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Consider the 2nd order ODE $$ \ddot{x}+\frac32x^2=0. $$ Denote by $u$ the maximal solution of the associated Cauchy problem with initial condition $(x(0),\dot{x}(0))=(0,1)$.

The problem is to prove the existence of some $T>0$ such that $\dot{u}(T)=0$.

Any help will be appreciated.

Remark: So far I know that if $I$ denotes the domain of existence of $u$, then $$ \dot{u}^2(t)+u^3(t)=1\quad \forall t \in I. $$ In particular, if such a $T$ exists then $u(T)=1$.

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What kind of proof do you need? In hamiltonian systems of 1 degree of freedom it is very easy to plot the trajectories, it's just the contour plot of the hamiltonian function. – tst Feb 3 '13 at 5:47
An other method is to write the system as $$\dot{x}=y$$ $$\dot{y}=-\frac{3}{2}x^2$$ and look at the vector field for the point $(0,1)$ onwards. You should be able to use continuity and get your result. – tst Feb 3 '13 at 5:52
@tst: the vector field shows the path that $(x,\dot{x})$ would take to get from $(0,1)$ to $(1,0)$, but does it show that this path would take finite time? – robjohn Feb 3 '13 at 15:26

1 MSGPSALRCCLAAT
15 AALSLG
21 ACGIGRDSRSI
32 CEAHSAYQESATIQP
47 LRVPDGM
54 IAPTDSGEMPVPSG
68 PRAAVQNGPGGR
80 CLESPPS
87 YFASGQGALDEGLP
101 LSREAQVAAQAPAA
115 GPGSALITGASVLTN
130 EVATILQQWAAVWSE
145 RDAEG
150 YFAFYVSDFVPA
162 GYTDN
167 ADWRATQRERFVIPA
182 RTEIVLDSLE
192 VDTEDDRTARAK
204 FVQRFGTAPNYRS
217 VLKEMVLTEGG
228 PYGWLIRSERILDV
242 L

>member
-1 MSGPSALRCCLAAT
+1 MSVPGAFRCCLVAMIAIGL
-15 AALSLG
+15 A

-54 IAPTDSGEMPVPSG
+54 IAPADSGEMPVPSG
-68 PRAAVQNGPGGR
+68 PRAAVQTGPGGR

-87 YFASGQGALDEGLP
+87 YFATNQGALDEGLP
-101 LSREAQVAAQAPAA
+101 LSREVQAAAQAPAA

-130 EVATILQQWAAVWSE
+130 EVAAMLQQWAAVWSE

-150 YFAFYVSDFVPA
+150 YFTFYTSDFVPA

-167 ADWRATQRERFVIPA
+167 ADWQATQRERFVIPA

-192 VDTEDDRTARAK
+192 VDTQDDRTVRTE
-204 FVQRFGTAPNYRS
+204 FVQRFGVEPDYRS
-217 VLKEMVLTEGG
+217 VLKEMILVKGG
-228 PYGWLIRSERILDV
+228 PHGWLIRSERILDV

up vote 1 down vote accepted

Let $(T_u^-,T_u^+) \ni 0$ be the maximal domain of existence for the solution $u$, and suppose $\dot{u}(t)\ne 0$ for every $t \in [0,T_u^+)$. Since $\dot{u}(0)>0$ and $\dot{u}$ is continuous, it follows that $\dot{u}>0$ on $[0,T_u^+)$.

Using the Hamiltonian nature of the original DE we have $$\tag{1} \dot{u}^2(t)+u^3(t)=1 \quad \forall t \in (T_u^-,T_u^+). $$ It follows that the restriction $u_0$ of $u$ to $[0,T_u^+)$ solves the problem $$\tag{2} \dot{x}=\sqrt{1-x^3},\ x(0)=0. $$ If $u_1:(t_1,t_2) \to \mathbb{R}$ denotes the maximal solution for (2), then its restriction to $[0,T_u^+)$ is precisely $u_0$. Hence $$ T_u^+\le t_2=\int_0^1\frac{dx}{\sqrt{1-x^3}} \in (0,\infty). $$ If $T_u^+<t_2$, then $$ \tilde{u}:(T_u^-,t_2) \to \mathbb{R},\ \tilde{u}(t)=\begin{cases} u(t)&\text{ for }\ t \in (T_u^-,0]\\ u_1(t)&\text{ for }\ t \in (0,t_2) \end{cases} $$ is a solution of the original problem which is defined on a larger interval than $(T_u^-,T_u^+)$, contradicting the maximality of $(T_u^-,T_u^+)$. Hence we necessarily have $t_2=T_u^+$, and on $[0,T_u^+)$ the solution is given by $u(t)=G^{-1}(t)$, where $$ G(x)=\int_0^x\frac{ds}{\sqrt{1-s^3}} $$ NB. $G$ is continuous on $(-\infty,1]$ and differentiable on $(-\infty,1)$.